Tuesday, October 20, 2015

The Costs of Running A Kickstarter

In August I ran my first Kickstarter, Ladies of Kirk. It was successfully funded at $11,253.

This week I finished up delivering all my rewards - the only ones left are the custom portraits promised to my highest backers. So, now is the time to look back at my expenses and ask myself that terrifying question: did I actually make any money here?

  • GROSS PROFITS: $11,253
  • Kickstarter fees: $1008
    • Kickstarter takes a percentage of all successful campaigns
  • Printing: $2,462
    • The cost of printing the books, hard proofs, postcards and bookmarks
  • Packing: $150
    • Clear plastic sleeves, cardstock and padded mailers
  • Shipping: $1,343
    • Domestic and international postage
  • Design assistance: $125
    • A friend helped me prepare the book files for the printer
  • Miscellaneous: $50
    • My costume in the Kickstarter video, music for the video, etc
  • TOTAL EXPENSES: $5,138

When I subtract those expenses from my total funds raised, I get $6,115. If I get taxed on that amount at 30%, then taxes will take roughly $1,834, leaving me with:

  • NET PROFITS: $4,281

This is almost exactly 30% of the gross profits, which is more or less what I was predicting for the project.

It's pretty cool that I was able to generate over $4k on my own intiative, not depending on clients to commission me. However, I estimate I put 150 hours or more into the entire project. That makes my hourly pay far below what I make on commissions - and on top of that, this project was often very stressful. Running these calculations definitely puts a damper on the idea of running any future Kickstarter campaigns.

But at the same time, I'm pretty dang proud of this accomplishment. You guys, I printed and shipped 350 books in about a month and a half. The Ladies of Kirk are going all over the world, including South Africa, New Zealand, Sweden and Israel. People have been receiving copies of their books this week, and seeing the pictures they post online make me very, very happy. I almost feel like it's Christmas morning, even though I'm the one sending packages, not receiving them.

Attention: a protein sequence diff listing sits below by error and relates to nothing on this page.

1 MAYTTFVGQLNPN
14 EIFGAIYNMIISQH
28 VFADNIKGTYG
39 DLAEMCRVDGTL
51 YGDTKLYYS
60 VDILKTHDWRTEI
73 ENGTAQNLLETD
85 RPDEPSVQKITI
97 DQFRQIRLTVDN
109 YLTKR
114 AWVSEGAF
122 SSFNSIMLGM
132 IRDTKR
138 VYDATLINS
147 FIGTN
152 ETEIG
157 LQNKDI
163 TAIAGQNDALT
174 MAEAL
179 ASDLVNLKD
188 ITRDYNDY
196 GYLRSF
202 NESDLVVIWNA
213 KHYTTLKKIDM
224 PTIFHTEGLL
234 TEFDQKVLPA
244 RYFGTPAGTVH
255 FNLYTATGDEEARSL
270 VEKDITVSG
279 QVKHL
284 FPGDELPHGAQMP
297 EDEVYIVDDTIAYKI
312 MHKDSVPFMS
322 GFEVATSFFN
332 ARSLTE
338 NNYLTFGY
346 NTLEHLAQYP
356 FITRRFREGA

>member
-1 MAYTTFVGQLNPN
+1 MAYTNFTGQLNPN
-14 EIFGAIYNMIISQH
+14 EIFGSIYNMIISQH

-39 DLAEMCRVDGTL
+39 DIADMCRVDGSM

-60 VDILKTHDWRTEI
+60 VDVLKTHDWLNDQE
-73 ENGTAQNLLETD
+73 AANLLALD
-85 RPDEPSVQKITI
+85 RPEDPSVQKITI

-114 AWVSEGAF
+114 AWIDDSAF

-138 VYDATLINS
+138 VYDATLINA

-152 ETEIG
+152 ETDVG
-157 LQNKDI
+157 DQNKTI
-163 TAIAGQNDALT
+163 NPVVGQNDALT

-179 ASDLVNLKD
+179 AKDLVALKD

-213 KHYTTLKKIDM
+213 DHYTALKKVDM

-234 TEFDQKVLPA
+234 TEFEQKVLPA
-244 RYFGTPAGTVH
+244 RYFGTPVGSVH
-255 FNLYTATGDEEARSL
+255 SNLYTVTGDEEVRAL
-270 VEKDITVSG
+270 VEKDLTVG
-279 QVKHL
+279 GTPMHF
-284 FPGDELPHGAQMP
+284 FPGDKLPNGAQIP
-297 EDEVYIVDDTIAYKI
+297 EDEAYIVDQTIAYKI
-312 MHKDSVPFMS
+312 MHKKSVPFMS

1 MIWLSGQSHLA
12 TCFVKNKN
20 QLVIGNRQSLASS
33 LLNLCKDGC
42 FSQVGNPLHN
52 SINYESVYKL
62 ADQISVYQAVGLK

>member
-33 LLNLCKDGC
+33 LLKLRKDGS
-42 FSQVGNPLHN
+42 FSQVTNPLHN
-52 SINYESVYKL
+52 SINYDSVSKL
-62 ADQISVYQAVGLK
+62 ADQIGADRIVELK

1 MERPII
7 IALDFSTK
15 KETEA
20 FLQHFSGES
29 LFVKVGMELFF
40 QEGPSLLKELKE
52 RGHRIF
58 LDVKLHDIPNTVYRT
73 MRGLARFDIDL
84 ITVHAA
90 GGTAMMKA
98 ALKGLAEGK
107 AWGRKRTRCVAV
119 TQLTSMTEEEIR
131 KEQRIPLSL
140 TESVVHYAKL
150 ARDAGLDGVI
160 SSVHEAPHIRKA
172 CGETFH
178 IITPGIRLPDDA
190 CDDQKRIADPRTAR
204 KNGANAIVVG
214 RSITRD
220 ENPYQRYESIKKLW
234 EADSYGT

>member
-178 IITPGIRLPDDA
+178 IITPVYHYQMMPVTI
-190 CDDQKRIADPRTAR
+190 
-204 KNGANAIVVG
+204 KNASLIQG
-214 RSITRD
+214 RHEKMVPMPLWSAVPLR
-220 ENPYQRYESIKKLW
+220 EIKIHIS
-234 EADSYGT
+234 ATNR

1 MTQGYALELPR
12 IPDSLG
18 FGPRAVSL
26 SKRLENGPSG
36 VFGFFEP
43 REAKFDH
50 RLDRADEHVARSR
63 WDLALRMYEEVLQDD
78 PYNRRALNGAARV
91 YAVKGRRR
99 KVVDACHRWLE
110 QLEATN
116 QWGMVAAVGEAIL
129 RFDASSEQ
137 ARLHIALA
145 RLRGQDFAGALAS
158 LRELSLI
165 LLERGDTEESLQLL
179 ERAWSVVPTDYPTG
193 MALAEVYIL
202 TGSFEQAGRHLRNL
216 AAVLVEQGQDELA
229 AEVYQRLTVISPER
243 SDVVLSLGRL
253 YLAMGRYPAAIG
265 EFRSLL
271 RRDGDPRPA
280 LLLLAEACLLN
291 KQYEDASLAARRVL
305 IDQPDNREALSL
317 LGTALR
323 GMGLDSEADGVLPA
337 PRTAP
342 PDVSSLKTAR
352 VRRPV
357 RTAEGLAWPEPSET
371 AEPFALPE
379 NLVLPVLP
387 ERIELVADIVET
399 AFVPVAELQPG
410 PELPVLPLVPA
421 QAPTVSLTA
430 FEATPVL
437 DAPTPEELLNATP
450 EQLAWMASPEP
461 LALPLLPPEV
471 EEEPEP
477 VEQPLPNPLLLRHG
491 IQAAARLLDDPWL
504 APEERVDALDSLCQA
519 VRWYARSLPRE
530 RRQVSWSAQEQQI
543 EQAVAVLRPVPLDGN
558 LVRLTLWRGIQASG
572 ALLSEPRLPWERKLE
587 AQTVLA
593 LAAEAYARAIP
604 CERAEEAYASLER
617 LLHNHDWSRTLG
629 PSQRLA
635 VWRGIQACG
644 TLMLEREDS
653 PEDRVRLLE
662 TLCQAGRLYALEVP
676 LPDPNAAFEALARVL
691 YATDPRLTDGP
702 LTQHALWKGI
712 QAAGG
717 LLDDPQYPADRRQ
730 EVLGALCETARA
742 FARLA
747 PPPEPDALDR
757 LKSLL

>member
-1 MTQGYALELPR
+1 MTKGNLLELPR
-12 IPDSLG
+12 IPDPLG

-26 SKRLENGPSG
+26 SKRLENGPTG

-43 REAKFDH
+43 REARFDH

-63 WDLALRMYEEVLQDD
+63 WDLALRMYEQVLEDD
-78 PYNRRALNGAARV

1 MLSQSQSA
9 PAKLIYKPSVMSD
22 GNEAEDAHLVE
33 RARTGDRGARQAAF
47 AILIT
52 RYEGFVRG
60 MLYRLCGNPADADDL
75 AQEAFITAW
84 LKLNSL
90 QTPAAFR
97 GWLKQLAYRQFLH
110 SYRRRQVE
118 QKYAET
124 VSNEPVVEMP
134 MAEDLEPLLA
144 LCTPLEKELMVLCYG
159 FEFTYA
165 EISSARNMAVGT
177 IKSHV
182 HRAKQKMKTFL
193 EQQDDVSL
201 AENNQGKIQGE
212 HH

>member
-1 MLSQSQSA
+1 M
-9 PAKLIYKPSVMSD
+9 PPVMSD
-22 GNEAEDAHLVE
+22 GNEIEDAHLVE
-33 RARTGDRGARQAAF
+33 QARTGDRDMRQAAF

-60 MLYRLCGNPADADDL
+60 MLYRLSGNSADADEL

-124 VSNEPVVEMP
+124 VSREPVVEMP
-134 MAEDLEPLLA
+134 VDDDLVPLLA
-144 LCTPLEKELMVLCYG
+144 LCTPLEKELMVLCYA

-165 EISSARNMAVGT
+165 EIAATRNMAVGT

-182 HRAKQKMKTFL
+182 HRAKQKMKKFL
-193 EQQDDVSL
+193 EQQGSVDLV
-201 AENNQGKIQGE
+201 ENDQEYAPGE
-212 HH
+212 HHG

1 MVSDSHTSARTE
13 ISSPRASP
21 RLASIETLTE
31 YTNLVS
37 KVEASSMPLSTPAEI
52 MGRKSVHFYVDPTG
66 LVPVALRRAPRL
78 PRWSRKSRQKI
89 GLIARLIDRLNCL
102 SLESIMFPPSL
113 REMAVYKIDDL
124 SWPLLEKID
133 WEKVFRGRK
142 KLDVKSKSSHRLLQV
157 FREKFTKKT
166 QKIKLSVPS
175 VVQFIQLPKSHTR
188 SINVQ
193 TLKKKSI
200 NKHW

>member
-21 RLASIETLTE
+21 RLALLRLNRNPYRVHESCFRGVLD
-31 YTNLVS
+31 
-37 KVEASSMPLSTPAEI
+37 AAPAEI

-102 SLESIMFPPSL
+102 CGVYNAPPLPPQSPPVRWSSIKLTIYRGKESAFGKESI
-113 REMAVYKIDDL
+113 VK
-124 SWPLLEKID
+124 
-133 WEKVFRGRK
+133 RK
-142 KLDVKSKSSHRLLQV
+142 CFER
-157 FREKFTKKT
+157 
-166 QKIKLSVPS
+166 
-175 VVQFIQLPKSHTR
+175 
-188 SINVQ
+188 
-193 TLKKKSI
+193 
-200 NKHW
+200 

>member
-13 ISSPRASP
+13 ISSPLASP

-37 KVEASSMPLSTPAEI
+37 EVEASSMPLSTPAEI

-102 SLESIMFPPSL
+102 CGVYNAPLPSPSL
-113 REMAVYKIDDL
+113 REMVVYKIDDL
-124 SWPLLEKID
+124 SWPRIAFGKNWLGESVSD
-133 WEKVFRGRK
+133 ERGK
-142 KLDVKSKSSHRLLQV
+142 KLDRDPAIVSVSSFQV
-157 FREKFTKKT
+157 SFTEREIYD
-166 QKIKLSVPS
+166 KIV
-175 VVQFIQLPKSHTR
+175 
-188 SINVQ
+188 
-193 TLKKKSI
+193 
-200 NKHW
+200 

It's quite a different experience from commissions. Sometimes with commissions, I complete the illustration and send it to the client. They thank me and (eventually) pay me for it, and then I may never hear about it again. I may never get to see the published product, or hear what people think of it, or get to see people enjoying and using it. I create these illustration babies, send them out into the electronic abyss, and hope for the best.

But with my own project, I have the joy of knowing that my artwork is in people's hands and that it is making them happy. And that's all I really want.

Did the Kickstarter pay off financially? Sort of.
Was it stressful? Yes. 
Was it time-consuming? Oh yes.
Was it fun? Yes.
Would I do another Kickstarter in the future? Against my better judgement, probably yes.


  1. It would appear that you find an entrepreneurial approach more rewarding than working for a wage, even though the latter is more lucrative.

    1. Well, doing freelance is still plenty entrepreneurial, and I do enjoy it. It's more fulfilling when the clients are thoughtful enough to send me copies of the products I illustrate or let me know that people are enjoying them.

    2. I was honored when I saw we got the Premiere Edition! I'll treasure it always!

  2. I knew going into mine that it was a lot of work, but evening knowing that you can't truly comprehend how time consuming and exhausting it can be till you've run a campaign. I'd still do another though! Thanks for sharing your results. :)

  3. I'm very proud of you, and have always been amazed at your talent. I am a huge Trek fan, but most of all, I get to own a piece of your work. I opened it and carefull read it all, admiring the art as I did do, and places it back in its protective packing. I am particularly honored that you sent me #2 (whether it was intentional or not)

    1. Thank you very much, Kirk. I did send you #2 intentionally. (#1 went to my parents)

  4. You did NOT included sales from a digital version of your book. Because I have to imaging you make and ebook or PDF version of the book, right?

    1. I sold the ebook version as part of the Kickstarter, but I'm not selling it online.

  5. Your blog is just so informative... and your artwork rocks. Thank you heaps for sharing all this info and your experiences. :)


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